Name five unique challenges with treating sleep disturbances in the correctional setting
Discuss three behavioral and two pharmacologic options for treating insomnia in a jail or prison
|Susan Richardson PMHNP, CCHP, MCI - Framingham||Mental Health|
|460 It's Not a Cocktail Party: Why Depositions Can Turn a Good Case Bad (Quickly)*|
No matter how appropriate the care of an offender might be, or how defensible the claim is, the deposition of site nurses, doctors and correctional officers can turn the tide on a defensible case. Invariably, persons being deposed are not familiar with the process, and naturally nervous tendencies compel them to say things that deeply harm the defense case, often without them even realizing it. Learn how to avoid doing substantial damage when testifying.
Discuss the true use of depositions in correctional medicine litigation
Recognize the tricks and traps employed by opposing counsel in depositions
Contrast the value of simple answers against talking too much
|J. Thaddeus Eckenrode JD, Eckenrode-Maupin, Attorneys at Law||Legal|
|461 North Star Vision of Collaboration in Juvenile Justice*|
Engaging at-risk youth in juvenile justice settings can be challenging for even the most seasoned professionals. This session will review a success initiative experienced at one juvenile justice facility supported by the behavioral health, restorative justice, and "credible messenger" teams. The new approach increased youth engagement with cofacilitated group sessions and wellness activities, daily reflection of restorative justice principles, and a revised level system.
Describe the traditional roles and responsibilities of behavioral health, restorative justice, and credible messenger teams
Name the barriers to traditional approaches to engaging youth in cognitive behavior treatment
Discuss the challenges and successes of combining behavioral health with restorative justice and credible justice programs
|Romita Sillitti PsyD, CCHP, DC Department of Youth Rehabilitation Services|
Rashida George MA, DC Department of Youth and Rehabilitation Service
Antonio Fernandez , Grow Up Grow Out
|462 Managing COVID-19 and Lockdown in a Large Correctional Setting*|
Faced with the COVID-19 pandemic, the largest correctional system in the country embarked on a sizeable shift in normal operations to meet dramatic new mandates from the Centers for Disease Control. Leadership dismantled silos and changed the culture to create cross-functional teams. Following six collaborative strategies focused on communications, COVID-19 testing, operations, and management provided a successful framework for optimal patient and staff outcomes throughout the pandemic.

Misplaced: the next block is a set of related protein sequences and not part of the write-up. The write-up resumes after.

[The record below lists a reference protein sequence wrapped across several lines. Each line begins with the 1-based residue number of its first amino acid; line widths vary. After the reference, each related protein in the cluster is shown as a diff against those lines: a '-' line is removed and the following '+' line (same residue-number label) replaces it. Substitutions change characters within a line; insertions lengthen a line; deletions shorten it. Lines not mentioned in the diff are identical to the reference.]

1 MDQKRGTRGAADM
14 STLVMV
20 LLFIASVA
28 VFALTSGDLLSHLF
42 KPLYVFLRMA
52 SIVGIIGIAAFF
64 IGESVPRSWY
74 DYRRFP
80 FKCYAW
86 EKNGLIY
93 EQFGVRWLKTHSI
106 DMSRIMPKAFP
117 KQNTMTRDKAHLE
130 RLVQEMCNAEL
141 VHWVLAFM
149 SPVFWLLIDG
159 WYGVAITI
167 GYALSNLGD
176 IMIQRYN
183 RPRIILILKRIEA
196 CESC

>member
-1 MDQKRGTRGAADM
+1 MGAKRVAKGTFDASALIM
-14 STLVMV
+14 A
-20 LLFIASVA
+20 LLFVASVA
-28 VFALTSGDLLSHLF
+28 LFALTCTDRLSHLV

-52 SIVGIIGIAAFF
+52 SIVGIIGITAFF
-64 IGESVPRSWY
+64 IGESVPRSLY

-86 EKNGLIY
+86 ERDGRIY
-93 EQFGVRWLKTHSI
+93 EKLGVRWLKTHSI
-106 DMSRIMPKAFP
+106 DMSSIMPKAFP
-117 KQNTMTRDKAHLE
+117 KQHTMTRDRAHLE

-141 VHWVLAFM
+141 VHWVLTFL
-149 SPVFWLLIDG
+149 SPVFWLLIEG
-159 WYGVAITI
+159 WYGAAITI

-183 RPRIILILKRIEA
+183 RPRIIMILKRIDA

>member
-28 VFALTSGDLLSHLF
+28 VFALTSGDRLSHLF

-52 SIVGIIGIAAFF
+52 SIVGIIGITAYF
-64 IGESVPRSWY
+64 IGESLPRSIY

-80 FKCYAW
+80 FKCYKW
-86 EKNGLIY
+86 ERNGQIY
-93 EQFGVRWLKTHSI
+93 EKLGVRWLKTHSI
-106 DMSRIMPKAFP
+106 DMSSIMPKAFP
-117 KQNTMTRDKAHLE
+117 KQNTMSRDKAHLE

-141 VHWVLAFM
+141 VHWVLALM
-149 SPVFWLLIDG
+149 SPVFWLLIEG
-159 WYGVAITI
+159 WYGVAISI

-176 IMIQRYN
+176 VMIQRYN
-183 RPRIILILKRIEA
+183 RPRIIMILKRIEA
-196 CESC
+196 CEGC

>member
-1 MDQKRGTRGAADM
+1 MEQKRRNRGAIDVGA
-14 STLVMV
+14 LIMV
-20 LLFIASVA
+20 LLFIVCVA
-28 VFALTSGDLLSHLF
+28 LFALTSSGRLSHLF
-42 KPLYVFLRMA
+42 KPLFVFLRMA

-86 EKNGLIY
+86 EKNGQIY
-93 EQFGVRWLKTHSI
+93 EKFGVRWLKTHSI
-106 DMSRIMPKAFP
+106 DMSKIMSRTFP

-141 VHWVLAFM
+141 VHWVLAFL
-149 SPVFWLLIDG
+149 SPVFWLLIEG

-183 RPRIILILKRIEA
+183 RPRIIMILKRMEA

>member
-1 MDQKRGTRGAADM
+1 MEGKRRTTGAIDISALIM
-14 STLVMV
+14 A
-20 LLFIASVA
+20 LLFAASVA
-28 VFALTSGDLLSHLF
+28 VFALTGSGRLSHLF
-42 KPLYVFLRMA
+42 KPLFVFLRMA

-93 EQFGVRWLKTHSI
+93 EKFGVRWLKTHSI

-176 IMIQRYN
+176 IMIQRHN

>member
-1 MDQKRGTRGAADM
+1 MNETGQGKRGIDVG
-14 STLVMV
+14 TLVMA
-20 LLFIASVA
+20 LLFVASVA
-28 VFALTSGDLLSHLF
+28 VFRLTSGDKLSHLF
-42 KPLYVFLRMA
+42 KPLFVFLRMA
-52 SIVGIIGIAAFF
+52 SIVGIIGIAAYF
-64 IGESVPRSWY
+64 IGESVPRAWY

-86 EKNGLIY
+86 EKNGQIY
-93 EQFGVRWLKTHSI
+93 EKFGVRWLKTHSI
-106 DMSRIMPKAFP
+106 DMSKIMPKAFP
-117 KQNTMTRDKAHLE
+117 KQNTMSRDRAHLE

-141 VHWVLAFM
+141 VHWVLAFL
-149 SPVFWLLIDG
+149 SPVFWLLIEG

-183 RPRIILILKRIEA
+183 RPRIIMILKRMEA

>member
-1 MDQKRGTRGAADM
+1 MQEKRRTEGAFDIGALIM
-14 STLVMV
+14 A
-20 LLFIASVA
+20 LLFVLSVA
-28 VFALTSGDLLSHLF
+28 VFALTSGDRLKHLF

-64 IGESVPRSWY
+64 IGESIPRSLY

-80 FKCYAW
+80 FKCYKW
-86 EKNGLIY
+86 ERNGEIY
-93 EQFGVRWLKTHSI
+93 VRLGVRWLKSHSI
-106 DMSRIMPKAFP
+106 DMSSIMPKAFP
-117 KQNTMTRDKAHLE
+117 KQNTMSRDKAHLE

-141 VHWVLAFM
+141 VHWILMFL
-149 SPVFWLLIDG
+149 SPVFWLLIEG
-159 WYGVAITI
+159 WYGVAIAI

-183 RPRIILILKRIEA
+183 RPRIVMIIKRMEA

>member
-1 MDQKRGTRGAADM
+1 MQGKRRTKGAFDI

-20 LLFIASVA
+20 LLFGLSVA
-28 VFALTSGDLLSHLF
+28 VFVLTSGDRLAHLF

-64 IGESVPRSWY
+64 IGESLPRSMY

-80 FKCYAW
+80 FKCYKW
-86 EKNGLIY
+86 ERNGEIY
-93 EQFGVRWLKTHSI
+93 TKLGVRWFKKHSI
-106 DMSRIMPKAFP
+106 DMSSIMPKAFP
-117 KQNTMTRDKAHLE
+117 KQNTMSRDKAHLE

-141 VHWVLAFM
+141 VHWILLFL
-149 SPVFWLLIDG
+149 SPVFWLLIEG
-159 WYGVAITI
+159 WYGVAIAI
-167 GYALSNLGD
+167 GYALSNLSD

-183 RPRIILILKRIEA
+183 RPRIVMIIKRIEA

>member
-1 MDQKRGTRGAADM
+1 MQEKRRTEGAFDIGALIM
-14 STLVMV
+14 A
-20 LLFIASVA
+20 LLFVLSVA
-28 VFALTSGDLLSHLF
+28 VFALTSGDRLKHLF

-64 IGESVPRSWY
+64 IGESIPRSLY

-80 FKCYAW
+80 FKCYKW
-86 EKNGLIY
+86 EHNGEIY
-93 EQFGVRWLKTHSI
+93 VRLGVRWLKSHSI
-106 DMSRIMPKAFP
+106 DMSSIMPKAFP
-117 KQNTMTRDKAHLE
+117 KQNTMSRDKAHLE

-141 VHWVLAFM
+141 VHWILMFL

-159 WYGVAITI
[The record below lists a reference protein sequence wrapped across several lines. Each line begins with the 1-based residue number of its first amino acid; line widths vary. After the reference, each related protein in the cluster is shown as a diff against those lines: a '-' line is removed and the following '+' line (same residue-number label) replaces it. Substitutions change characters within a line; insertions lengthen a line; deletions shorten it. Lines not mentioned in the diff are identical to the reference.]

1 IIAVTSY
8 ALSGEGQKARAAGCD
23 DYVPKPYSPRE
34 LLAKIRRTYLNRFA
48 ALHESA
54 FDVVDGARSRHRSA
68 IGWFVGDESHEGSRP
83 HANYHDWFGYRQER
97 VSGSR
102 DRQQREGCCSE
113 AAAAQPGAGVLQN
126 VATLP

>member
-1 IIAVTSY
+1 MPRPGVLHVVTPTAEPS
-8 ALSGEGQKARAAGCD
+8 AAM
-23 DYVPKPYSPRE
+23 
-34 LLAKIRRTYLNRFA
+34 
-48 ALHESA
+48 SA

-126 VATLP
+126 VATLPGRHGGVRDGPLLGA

Discuss collaborative communication and cooperative governance with internal and external stakeholders
Differentiate the challenges and opportunities caused by management strategies for COVID-19
Review the success and sustainability resulting in the dismantling of the silo mentality
|Nyreith Adeyemi RN, MBA, California Correctional Health Care Services|
Deborah Bradford MSN, California Department of Corrections and Rehabilitation
|463 Incarcerated Men With Traumatic Brain Injuries: Findings From an Organizational Change Project*|
TBI can affect decision-making and memory, emotion management, sensitivity to sensory stimuli, and challenges in social skills and is related to drug and alcohol use, depression, anxiety, and anger management. Incarcerated people with TBI may engage in behaviors that make life in prison challenging. In this presentation, we describe the results of a five-year organizational change project seeking to improve outcomes through screening, treatment, accommodations, training, and peer mentoring.
Identify mechanisms for supporting organizational change related to TBI
Describe challenges and possible solutions to screening men for TBI upon entry to prison and while incarcerated
Discuss the need for psychoeducational intervention and peer support of men with TBI
|Risa Klemme CCHP, Washington State Department of Corrections|
Amber Medina LMHC, Washington State Department of Corrections
Mark Harniss PhD, University of Washington
|464 Navigating Your Future: CCHP, Advanced and Specialty Certifications*|
The Certified Correctional Health Professional program is the premier national certification dedicated to recognizing the special skills and knowledge necessary to provide care in the complex world of corrections. Today the program certifies over 4,000 nurses, physicians, dentists, mental health professionals, administrators, and others. This talk will present an overview of CCHP certification including eligibility, how to apply, the exam, re-certification, and the benefits becoming a CCHP.
Identify the eligibility criteria and application process for CCHP certifications